I always feel conflicted when people ask me about my weight loss surgery. On one hand, I do appreciate that it helped me lose so much weight. I do worry that I would have ended up with diabetes, or heart issues, or sleep apnea, or other issues had I continued to gain at the rate I was gaining (at 15 pounds per year, I was scheduled to weigh 500 pounds by the age of 35). However, it is frustrating that I got to deal with post-surgery black-outs, low blood sugar, low blood pressure, mal-absorption, bone spurs, etc. Surgery wasn't the easy way out, that's for sure. Plus, I ended up with enough skin for two people and had to spend $45,000 on surgeries to have that removed. No one warned me how annoying that would be. So, yes, I am happy I had surgery because I feel like it has helped me on my journey toward taking responsibility for my health and being aware of my body. But considering I never had to take anti-depressants until after I lost weight, I don't think the surgery is the end-all, be-all. It is the path I chose, so it is the only one I can report on. And, as I have mentioned before, my life doesn't suck.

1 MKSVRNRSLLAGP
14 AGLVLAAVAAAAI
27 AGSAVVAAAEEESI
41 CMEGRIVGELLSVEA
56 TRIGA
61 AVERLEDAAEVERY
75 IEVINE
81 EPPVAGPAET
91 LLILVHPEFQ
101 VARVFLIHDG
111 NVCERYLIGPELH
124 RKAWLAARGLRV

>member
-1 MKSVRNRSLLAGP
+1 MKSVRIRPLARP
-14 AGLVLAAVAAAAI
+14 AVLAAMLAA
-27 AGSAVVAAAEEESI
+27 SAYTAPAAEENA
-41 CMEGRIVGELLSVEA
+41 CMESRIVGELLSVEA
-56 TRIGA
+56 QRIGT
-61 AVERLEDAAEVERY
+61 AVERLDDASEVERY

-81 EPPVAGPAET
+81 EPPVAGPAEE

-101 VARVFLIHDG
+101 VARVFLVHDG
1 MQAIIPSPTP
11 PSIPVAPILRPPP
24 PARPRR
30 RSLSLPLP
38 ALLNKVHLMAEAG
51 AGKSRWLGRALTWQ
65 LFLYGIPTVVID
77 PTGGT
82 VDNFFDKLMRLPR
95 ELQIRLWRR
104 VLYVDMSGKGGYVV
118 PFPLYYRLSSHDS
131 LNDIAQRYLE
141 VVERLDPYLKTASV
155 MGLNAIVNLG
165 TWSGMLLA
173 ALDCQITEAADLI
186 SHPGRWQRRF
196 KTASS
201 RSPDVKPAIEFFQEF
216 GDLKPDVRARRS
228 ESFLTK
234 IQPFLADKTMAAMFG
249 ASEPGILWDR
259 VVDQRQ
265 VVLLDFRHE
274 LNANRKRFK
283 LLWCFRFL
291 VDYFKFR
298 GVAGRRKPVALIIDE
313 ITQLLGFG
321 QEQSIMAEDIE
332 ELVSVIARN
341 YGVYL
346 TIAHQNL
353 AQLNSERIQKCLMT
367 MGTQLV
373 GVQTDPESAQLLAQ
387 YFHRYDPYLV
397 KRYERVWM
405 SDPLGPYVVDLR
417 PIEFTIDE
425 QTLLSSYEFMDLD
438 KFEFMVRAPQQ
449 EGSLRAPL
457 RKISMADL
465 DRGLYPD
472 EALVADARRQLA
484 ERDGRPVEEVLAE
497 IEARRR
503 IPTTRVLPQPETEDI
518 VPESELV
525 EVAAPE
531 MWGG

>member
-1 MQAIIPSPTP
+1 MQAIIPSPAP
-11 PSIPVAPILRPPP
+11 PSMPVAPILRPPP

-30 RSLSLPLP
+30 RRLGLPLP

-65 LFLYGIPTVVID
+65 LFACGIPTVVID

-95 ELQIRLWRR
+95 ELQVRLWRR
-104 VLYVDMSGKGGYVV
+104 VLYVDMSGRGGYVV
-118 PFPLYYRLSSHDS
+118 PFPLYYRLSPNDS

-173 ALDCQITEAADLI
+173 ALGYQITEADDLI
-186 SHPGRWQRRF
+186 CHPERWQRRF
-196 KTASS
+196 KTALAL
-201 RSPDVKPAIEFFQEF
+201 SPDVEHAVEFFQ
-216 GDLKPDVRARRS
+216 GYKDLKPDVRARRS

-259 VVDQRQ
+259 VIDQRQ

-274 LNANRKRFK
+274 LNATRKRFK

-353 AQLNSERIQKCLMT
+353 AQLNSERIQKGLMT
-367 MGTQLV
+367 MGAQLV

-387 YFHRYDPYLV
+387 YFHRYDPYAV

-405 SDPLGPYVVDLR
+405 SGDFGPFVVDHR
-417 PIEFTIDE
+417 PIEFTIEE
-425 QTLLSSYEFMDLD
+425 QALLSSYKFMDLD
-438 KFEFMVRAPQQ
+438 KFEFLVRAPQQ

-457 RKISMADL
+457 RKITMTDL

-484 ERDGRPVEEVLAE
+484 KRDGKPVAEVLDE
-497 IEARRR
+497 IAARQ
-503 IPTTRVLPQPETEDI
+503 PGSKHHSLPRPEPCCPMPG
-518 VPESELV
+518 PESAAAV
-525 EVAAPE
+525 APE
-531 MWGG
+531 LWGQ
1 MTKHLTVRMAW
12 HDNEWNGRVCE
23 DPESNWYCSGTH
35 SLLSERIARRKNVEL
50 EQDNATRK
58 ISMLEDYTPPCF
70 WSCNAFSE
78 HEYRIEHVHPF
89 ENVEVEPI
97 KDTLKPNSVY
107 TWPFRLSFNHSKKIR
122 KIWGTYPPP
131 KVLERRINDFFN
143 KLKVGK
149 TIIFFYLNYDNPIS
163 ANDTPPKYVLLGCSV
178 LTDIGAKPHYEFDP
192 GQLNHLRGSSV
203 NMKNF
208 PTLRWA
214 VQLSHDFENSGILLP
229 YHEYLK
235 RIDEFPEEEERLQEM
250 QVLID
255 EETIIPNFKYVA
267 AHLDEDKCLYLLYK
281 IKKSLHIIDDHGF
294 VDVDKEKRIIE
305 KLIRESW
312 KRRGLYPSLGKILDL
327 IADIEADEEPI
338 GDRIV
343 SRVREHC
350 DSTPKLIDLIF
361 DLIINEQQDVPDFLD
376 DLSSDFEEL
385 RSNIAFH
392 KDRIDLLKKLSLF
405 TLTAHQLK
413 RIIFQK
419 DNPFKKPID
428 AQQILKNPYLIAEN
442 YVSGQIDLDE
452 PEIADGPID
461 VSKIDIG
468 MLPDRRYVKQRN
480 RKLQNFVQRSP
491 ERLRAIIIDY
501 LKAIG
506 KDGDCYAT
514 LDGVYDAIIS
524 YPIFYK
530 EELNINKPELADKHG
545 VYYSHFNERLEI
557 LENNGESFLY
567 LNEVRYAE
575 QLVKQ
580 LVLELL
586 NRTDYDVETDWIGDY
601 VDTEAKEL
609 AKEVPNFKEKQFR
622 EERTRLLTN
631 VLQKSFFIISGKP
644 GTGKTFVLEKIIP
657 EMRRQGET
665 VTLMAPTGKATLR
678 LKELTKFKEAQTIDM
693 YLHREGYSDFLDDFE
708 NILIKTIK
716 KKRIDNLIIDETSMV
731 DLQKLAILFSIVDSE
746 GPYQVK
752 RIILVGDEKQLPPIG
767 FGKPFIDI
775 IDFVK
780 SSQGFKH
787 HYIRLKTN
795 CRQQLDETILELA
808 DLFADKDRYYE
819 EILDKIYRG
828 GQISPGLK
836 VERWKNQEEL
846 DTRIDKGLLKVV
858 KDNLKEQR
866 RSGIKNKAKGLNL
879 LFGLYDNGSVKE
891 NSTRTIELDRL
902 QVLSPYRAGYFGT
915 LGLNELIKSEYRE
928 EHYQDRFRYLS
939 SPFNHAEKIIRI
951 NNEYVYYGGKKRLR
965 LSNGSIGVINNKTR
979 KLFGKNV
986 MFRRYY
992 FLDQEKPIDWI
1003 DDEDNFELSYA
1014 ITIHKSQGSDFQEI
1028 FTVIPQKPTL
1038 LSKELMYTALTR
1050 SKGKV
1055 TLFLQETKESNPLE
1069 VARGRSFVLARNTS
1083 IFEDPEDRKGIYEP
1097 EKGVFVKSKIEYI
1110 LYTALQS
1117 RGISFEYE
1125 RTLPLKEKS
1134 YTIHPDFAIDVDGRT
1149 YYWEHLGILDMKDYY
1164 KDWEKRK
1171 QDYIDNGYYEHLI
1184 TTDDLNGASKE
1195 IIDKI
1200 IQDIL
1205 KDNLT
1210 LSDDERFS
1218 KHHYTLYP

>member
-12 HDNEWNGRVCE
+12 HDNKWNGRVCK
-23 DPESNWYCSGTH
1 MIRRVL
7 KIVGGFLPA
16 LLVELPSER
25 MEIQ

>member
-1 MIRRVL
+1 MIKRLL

Thank you all for coming on this journey with me! I love reading your comments and private messages. I know many of us are in similar boats so it helps to know we are not alone. And we are not -- this blog has helped me realize that.

Wednesday, March 16, 2016

Here We Go Again!

So, less than ONE WEEK after my doctor declared our war on my left leg/hip/foot OVER, I have done it again. I'm injured. This time, I broke a toe on my left foot.

Here's a very brief recap of the history before this latest issue:

About six to seven years ago, I started having MAJOR left hip pain for no reason. Like can't-get-out-of-bed-or-walk-some-days kind of pain. (SEE this link.) I had plantar fascial release surgery on my right foot about three years ago. (SEE this link.) A year and a half ago, I flipped out of a fly gym in Las Vegas, and smacked my left foot on the wall (as well as my face on the ground). (SEE this link.) For the past 18 months, I have been seeing my doctor for myofascial release (generally weekly), as well as Tobe Hanson (usually every other month) for some crazy mind-body voodoo that perfectly complimented my doctor's treatments. In the last couple of weeks, I have been pain free. Tobe told me about three weeks ago that he didn't need to see me again unless I have a flare-up. One week before this injury, my doctor declared me cured. Yay for me. All of the pain in my body was gone. My hip didn't hurt. My feet didn't hurt. I felt fantastic. (Side note: I credit some of this disappearing pain to leaving a toxic situation, but that's a post for another day.)